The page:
with the Hubble parameter at turnaround . In the following, we will sketch the most important steps to consider cosmologies like EdS, CDM, and OCDM. Our consideration is based on Bartelmann et al. (2006), but simplified because we ignore dynamical dark energy for now. This extends the work by Wang & Steinhardt (1998) towards cosmologies with nonvanishing curvature.
Spherical collapse is then described by the differential equations
with the matter and darkenergy densities at turn around, and , respectively. Primes denote derivatives with respect to the dimensionless time . Equations (39) and (38) can be solved numerically using the boundary conditions y=0 at x=0 and at x=1, meaning that the overdensity starts with zero radius and reaches its maximal extent at turnaround. The requirement y=1 at turnaround then uniquely determines .
The overdensity inside a halo with respect to the background density at any time is
.
Assuming that the collapsing halo virialises at the collapse redshift ,
which corresponds to the normalised scale factor
when it would ideally collapse to zero radius, the virial overdensity is
The redshifts at collapse and turnaround, and , are related by . Later, we shall need the overdensity with respect to the critical density rather than the background density, . The ratio between the radii at turnaround and at collapse is 2 in an EdS universe because of virialisation, but slightly different in more general cosmologies. Due to an additional contribution of dark energy to the potential, denoted by , the virial theorem is modified to . This leads to the following approximation for the ratio of the two radii (Wang & Steinhardt 1998):
(41) 
As the density perturbations evolve linearly at very early times, the density contrast expected from linear theory at collapse, , is simply given by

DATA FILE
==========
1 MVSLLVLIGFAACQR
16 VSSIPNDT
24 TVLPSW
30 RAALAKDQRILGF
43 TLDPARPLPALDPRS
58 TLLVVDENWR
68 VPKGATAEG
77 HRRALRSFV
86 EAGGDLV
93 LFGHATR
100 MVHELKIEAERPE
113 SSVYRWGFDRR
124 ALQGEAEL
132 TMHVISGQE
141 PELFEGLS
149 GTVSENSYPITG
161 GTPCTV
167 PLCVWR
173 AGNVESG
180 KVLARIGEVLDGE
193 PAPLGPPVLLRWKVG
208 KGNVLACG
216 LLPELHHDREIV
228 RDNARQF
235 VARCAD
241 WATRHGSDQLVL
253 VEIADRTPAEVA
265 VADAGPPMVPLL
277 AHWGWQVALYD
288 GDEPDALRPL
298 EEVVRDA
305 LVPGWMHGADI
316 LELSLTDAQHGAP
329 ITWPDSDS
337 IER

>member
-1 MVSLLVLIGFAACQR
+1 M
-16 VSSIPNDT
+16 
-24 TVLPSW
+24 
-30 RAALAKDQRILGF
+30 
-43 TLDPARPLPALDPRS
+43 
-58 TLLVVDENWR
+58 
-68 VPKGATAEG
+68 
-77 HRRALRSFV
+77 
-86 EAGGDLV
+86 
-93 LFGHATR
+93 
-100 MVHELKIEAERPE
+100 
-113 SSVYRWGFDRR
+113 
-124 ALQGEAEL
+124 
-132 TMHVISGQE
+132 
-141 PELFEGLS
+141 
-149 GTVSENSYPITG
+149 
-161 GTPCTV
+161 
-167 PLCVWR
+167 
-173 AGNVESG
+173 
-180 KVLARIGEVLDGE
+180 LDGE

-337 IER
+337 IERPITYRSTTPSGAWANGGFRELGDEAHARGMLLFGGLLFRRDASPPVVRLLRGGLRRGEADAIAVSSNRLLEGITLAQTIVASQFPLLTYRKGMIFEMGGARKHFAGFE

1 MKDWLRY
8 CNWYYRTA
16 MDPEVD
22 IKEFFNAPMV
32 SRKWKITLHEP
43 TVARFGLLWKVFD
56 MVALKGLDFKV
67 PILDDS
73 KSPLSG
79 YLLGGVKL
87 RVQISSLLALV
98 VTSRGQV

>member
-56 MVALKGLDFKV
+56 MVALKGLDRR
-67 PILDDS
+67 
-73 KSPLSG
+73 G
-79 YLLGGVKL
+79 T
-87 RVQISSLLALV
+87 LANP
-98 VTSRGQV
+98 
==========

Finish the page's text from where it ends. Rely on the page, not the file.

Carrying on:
(42) 
In an EdS universe, and , both independent of the collapse redshift.
3.3 Ratio of linearly and nonlinearly evolved potential
We shall use the potential in the centre of a spherical and homogeneous overdensity, Eq. (30), to relate the linear and nonlinear potential depths. During the following calculation, we will denote quantities at an initial scale factor with the subscript ``i'' and quantities at the collapse scale factor with the subscript ``c''.
The potentials at the initial time and at collapse are
(43) 
respectively. Their ratio is
(44) 
where . We have used here that the densities at the initial time and at collapse time are and , respectively. Using Eq. (40), we can write and since for early times. This yields
We have neglected the difference between and in the last step, which is a good approximation since . The ratio is given by
(Bartelmann et al. 2006). Since Eqs. (45), (46) describe the nonlinear evolution between scale factors and , the linear and nonlinear potential depths are related by
where is the potential evolved linearly from to . For an EdS universe, we have , independent of the collapse redshift because the potential growth factor G_{+}(a) is constant and , but for more general cosmological models, it depends on the collapse redshift.